Okinawa: Japan’s natural treasure

Kayaking – Urauchi River, Iriomote Island, Okinawa, Japan. Pic: Sam DCruz, Shutterstock.

OKINAWA archipelago consists of both inhabited and uninhabited islands – 49 and 111, respectively. A major Japanese tourist destination, Okinawa is home to splendid nature and a distinct culture. It is also the birthplace of karate.

The narrow rope of islands that is Okinawa ranges from a subtropical climate on most of the islands to the tropical rainforest region of Yaeyama, in southwestern Okinawa. Yaeyama is in fact closer to Taiwan than the principal Okinawan islands.

Most visitors come to Okinawa for the beaches and year-round mild weather. It is also famous for its cuisine, which has a notable Taiwanese influence. Vegetarians and healthy eaters will be pleased by the many vegetarian and macrobiotic restaurants. The famous Okinawan diet contains 25% less sugar and 75% less grains than the typical Japanese diet and has gained attention due to the overall health and longevity of the Okinawan people.

Mariyudo waterfall, Iriomote Island, pic: Geomr (Wikimedia Commons)

 

Eco-tourism in Okinawa

 

To experience proper nature, one must get away from the hustle and bustle of Naha, Okinawa’s capital and largest city, and explore the surrounding nature and smaller islands, which are accessible either via a short flight or ferry ride, the latter being the more environmentally conscious method of inter-island travel. Much of Okinawa Island itself is crowded, but the area of Yanbaru contains a forested area, which is great for bird-watching and has an easily accessible mangrove forest.

Here’s what the Age has to say about eco-tourism in Okinawa:

In the far north of Okinawa Island, a mountainous region called Yanbaru has some of the most pristine subtropical rainforests in Asia, and a growing ecotourism industry. Ufugi Nature Museum (“ufugi” means “big tree” in Okinawan) has information (in English as well as Japanese) on the area’s flora and fauna. There are walking trails and guided canoeing, hiking and bird-watching day trips run by the non-profit Kunigami Tourism Association. For a wilder experience, Iriomote Island (an hour’s flight and a 35-minute ferry ride from Naha) is regarded as the “Galapagos of the East”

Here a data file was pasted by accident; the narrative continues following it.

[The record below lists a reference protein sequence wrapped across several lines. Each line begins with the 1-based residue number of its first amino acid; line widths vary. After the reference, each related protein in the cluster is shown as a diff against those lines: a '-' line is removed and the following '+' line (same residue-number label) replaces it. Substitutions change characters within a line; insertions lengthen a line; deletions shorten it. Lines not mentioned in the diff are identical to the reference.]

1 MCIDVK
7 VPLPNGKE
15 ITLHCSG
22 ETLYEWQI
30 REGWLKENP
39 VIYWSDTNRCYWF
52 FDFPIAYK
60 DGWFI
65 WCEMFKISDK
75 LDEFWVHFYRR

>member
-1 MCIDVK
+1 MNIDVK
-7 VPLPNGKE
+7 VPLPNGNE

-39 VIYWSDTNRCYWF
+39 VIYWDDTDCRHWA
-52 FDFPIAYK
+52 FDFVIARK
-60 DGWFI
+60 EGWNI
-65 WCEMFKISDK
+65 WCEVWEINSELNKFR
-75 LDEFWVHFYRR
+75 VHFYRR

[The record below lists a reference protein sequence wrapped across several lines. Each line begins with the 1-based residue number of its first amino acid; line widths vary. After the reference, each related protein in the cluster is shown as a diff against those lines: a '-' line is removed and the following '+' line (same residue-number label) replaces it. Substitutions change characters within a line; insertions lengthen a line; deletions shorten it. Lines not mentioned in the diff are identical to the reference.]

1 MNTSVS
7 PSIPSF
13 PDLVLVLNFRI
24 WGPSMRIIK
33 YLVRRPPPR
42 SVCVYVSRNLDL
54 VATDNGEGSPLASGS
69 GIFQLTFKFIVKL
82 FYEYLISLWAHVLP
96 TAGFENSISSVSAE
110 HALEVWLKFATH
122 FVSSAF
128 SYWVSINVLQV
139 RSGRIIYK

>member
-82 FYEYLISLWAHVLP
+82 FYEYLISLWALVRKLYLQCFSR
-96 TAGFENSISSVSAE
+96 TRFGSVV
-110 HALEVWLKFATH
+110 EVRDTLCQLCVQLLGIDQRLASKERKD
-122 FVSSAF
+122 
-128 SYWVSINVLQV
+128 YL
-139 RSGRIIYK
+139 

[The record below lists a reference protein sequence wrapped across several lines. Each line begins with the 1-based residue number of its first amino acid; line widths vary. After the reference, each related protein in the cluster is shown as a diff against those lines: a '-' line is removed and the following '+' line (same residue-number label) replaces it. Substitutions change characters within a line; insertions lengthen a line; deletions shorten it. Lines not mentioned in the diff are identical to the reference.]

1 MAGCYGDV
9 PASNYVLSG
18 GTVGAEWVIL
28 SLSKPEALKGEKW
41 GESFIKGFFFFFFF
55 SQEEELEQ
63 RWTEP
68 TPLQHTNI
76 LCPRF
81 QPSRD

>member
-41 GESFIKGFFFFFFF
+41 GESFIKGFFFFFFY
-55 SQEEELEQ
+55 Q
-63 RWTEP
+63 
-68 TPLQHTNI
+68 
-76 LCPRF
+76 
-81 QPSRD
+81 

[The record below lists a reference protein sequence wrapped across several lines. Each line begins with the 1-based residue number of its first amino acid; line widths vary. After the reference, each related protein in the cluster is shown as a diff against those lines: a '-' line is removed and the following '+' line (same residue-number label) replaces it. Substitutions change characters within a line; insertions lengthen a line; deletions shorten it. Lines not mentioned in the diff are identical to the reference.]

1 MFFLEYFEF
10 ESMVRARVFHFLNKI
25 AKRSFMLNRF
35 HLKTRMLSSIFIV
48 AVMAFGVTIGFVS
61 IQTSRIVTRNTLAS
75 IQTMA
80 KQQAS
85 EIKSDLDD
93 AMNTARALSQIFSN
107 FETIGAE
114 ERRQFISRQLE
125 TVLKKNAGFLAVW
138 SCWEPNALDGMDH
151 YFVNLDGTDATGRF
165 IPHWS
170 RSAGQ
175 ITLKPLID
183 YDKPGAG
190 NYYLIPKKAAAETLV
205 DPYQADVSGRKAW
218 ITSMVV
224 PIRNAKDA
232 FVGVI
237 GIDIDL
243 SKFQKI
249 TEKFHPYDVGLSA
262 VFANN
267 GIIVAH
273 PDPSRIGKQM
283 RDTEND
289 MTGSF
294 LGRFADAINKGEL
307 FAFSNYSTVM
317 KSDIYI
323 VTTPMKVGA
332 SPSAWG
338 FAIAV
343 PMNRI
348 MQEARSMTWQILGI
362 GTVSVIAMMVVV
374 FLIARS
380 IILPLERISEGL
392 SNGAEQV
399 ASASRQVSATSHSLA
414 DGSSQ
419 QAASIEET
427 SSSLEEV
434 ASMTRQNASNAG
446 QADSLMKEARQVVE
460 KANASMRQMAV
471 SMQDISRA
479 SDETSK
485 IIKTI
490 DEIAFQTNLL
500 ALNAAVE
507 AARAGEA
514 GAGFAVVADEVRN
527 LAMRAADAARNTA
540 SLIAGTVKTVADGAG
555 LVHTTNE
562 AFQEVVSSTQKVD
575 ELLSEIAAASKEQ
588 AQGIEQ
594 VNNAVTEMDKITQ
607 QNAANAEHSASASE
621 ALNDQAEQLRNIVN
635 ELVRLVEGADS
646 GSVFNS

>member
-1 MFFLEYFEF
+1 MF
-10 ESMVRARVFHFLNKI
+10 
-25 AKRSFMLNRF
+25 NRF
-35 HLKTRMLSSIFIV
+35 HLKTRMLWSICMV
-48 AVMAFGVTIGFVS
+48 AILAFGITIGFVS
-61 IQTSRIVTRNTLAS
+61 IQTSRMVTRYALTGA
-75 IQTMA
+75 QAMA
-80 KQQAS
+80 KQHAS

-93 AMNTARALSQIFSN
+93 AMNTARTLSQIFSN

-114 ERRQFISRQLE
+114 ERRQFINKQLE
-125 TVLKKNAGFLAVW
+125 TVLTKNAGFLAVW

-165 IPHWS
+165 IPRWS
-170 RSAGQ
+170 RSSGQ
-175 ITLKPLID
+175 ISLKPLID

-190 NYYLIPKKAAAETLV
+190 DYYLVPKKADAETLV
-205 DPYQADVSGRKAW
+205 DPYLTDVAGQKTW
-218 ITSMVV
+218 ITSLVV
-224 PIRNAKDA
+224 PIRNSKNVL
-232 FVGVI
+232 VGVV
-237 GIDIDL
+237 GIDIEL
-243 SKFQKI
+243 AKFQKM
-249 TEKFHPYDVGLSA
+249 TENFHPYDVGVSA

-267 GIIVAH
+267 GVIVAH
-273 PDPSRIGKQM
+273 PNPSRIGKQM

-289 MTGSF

Nature-based activities considered unique in Okinawa (in relation to the rest of Japan) include canoeing through mangrove jungles and trekking on Iriomote Island, considered to be the last part of Japan that remains “unexplored”. Part of Okinawa’s tropical rainforest climate, 90% of Iriomote is tropical forest, 80% is protected state land and over 34% of the island a national park. It is also the only domain of the critically endangered Iriomote cat.

Okinawa is a great place for diving, whale watching, caving and sea kayaking. Miyako Island is home to Japan’s biggest coral reefs.

Imugya Marine Garden, Miyako Island, pic: H Aoki (Flickr CC)

From the Mother Nature Network:

There are some attractive land-based activities, especially for hikers and nature-watchers, but Okinawa is one of the best underwater sightseeing spots on the far side of the Pacific. Major diving shops on Okinawa Island regularly take qualified scuba divers to coral reefs. Most tours leave from Naha, though many visit the shorelines and shoreside reefs of other islands in the chain. Sea life ranges from anemones and their resident clownfish to rays and dolphins. Coral labyrinths can give diving an edge of adventure.

For those a bit intimidated by Japanese prices, Okinawa offers a variety of camping options for the nature-oriented tourist. This is highly recommended on some of the more remote, less-crowded islands. Another option for those who want to get their hands dirty is volunteering on an organic farm. Canaan Slow Farm on Okinawa Island’s northwest coast, a member of the Willing Workers on Organic Farms (WWOOF) movement, operates an organic restaurant and guesthouse. Volunteers can work there in exchange for room and board.

Ishigakijima Limestone Cave, Ishigaki Island, pic: public domain